I found out recently that you wrote the first national cover story on the Strokes. I saw them play a prime-time Saturday night set at the Governors Ball last month. It was fun, with all of these NYC kids super psyched. What’s your take on them these days?
The Strokes? I think that they are a band that are aging very strangely, they’re almost a nostalgia band these days. They put out albums and I think they just got old really fast putting out albums that I don’t think a lot of people are interested in, and then they tour, they headline festivals and they play stuff from the first two albums and maybe one or two things from the new record, and that’s something you do 30 years into your career, not 10. But I don’t want to slag them, they’re nice guys. I haven’t talked to Julian [Casablancas] or Albert [Hammond Jr.] or any of them in a while, but I hear that they’re happy and healthy and that makes me happy because when I was on the road with them, it was not the case. They were a bunch of intoxified young men, as was I. I heard that that show was good and I heard that people were really digging it...
I saw them at the Madison Square Garden, that was the last time I saw them, at the Garden. It felt like an oldie show. It felt like a revival. But then culture moves so fast, it’s hard to explain an oldie in 2005?... like LCD Soundsystem was probably pretty smart for breaking up, the Yeah Yeah Yeahs have stayed interesting, the White Stripes were probably smart in breaking up. I mean, the Strokes sort of broke but didn’t break up, but they’re definitely not the band they were.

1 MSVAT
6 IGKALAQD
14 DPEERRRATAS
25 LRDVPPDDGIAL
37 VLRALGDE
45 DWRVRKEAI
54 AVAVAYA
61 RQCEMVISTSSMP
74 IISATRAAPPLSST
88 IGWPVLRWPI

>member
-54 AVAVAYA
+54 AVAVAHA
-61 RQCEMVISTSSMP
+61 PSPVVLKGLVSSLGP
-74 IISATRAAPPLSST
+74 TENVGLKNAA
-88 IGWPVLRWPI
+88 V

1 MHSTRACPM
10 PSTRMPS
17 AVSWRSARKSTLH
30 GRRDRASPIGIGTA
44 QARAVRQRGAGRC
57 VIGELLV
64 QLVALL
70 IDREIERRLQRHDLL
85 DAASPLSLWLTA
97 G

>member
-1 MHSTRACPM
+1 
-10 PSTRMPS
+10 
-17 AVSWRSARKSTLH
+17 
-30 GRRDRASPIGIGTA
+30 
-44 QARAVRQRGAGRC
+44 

At the conclusion of Twee
, Spitz lays out a compendium of books, movies and TV shows that are an essential part of the twee aesthetic — for instance, naming They Might Be Giants and The Smiths as the archetypal twee bands of the ’80s. He insists that most of his choices in the book weren’t necessarily of his own design, but evolved out of deep research. But TMBG instead of, say, R.E.M.? That wasn’t a little bit personal?
“I kind of did it to be a little coy, but I really believe it,” Spitz admitted. “They’re a great band. They don’t apologize for their sensibility.”
We agreed that Cameron Crowe’s Fast Times at Ridgemont Hig
h changed the game for teen comedies upon its release in 1982. The film was a big influence on the John Hughes comedies that followed, which (with the exception of Sixteen Candles
) followed the same pattern as Fast Times, in which the quirky, sometimes cerebral guy gets the girl instead of the hunk.
“I think that twee cinema really starts there,” he says.
You may not agree with all of his choices. But Twee
is a compelling analysis of American pop culture in the summer of 2014.